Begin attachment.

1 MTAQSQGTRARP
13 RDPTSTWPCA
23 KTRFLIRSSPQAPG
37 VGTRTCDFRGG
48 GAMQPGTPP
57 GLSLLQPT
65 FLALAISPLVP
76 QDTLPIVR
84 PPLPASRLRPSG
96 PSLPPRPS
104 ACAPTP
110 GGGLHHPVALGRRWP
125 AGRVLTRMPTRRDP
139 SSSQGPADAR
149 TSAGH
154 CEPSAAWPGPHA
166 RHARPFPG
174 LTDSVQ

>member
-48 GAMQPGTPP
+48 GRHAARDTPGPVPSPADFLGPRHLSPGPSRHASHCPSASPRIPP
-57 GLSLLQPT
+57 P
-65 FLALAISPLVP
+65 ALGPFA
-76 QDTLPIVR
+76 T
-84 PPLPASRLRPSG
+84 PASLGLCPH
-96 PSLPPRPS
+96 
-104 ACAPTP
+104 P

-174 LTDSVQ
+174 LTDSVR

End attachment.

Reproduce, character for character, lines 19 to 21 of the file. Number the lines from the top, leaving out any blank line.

>member
-48 GAMQPGTPP
+48 GRHAARDTPGPVPSPADFLGPRHLSPGPSRHASHCPSASPRIPP